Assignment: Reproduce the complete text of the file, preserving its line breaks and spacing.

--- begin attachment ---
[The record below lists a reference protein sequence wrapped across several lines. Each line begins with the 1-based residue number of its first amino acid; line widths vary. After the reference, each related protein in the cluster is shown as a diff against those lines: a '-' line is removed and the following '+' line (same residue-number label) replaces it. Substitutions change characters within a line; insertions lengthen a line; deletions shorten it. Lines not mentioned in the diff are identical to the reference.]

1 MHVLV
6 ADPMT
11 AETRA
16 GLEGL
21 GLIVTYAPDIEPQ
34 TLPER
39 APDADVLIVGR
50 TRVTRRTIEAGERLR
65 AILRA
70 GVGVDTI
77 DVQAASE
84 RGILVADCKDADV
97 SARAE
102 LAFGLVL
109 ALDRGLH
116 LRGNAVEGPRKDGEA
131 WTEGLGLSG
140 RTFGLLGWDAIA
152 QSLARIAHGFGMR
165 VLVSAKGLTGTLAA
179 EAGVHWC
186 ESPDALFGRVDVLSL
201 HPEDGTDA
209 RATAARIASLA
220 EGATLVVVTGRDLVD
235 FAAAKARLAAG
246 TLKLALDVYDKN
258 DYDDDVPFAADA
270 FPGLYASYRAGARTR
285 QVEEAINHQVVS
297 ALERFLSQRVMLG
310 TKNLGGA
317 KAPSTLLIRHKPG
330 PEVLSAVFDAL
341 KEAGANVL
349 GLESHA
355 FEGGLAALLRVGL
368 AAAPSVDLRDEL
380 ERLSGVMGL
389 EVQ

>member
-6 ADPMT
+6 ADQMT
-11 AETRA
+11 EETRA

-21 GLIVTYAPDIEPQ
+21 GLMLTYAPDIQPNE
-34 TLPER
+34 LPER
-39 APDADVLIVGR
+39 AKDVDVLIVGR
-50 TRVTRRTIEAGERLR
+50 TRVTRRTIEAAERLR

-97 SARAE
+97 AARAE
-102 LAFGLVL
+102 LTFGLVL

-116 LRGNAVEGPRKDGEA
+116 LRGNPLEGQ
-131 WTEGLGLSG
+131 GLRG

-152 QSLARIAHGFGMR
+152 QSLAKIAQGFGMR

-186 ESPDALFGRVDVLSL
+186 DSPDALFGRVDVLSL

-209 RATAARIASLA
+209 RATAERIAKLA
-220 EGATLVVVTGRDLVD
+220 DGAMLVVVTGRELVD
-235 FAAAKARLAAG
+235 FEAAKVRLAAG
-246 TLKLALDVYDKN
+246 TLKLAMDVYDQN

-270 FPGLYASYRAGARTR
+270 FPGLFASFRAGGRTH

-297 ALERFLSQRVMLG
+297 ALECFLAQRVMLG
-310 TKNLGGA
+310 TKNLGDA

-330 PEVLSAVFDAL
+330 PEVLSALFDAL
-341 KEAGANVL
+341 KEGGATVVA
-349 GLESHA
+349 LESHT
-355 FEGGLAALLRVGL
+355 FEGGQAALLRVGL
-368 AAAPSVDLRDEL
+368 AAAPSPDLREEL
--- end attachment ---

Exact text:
[The record below lists a reference protein sequence wrapped across several lines. Each line begins with the 1-based residue number of its first amino acid; line widths vary. After the reference, each related protein in the cluster is shown as a diff against those lines: a '-' line is removed and the following '+' line (same residue-number label) replaces it. Substitutions change characters within a line; insertions lengthen a line; deletions shorten it. Lines not mentioned in the diff are identical to the reference.]

1 MHVLV
6 ADPMT
11 AETRA
16 GLEGL
21 GLIVTYAPDIEPQ
34 TLPER
39 APDADVLIVGR
50 TRVTRRTIEAGERLR
65 AILRA
70 GVGVDTI
77 DVQAASE
84 RGILVADCKDADV
97 SARAE
102 LAFGLVL
109 ALDRGLH
116 LRGNAVEGPRKDGEA
131 WTEGLGLSG
140 RTFGLLGWDAIA
152 QSLARIAHGFGMR
165 VLVSAKGLTGTLAA
179 EAGVHWC
186 ESPDALFGRVDVLSL
201 HPEDGTDA
209 RATAARIASLA
220 EGATLVVVTGRDLVD
235 FAAAKARLAAG
246 TLKLALDVYDKN
258 DYDDDVPFAADA
270 FPGLYASYRAGARTR
285 QVEEAINHQVVS
297 ALERFLSQRVMLG
310 TKNLGGA
317 KAPSTLLIRHKPG
330 PEVLSAVFDAL
341 KEAGANVL
349 GLESHA
355 FEGGLAALLRVGL
368 AAAPSVDLRDEL
380 ERLSGVMGL
389 EVQ

>member
-6 ADPMT
+6 ADQMT
-11 AETRA
+11 EETRA

-21 GLIVTYAPDIEPQ
+21 GLMLTYAPDIQPNE
-34 TLPER
+34 LPER
-39 APDADVLIVGR
+39 AKDVDVLIVGR
-50 TRVTRRTIEAGERLR
+50 TRVTRRTIEAAERLR

-97 SARAE
+97 AARAE
-102 LAFGLVL
+102 LTFGLVL

-116 LRGNAVEGPRKDGEA
+116 LRGNPLEGQ
-131 WTEGLGLSG
+131 GLRG

-152 QSLARIAHGFGMR
+152 QSLAKIAQGFGMR

-186 ESPDALFGRVDVLSL
+186 DSPDALFGRVDVLSL

-209 RATAARIASLA
+209 RATAERIAKLA
-220 EGATLVVVTGRDLVD
+220 DGAMLVVVTGRELVD
-235 FAAAKARLAAG
+235 FEAAKVRLAAG
-246 TLKLALDVYDKN
+246 TLKLAMDVYDQN

-270 FPGLYASYRAGARTR
+270 FPGLFASFRAGGRTH

-297 ALERFLSQRVMLG
+297 ALECFLAQRVMLG
-310 TKNLGGA
+310 TKNLGDA

-330 PEVLSAVFDAL
+330 PEVLSALFDAL
-341 KEAGANVL
+341 KEGGATVVA
-349 GLESHA
+349 LESHT
-355 FEGGLAALLRVGL
+355 FEGGQAALLRVGL
-368 AAAPSVDLRDEL
+368 AAAPSPDLREEL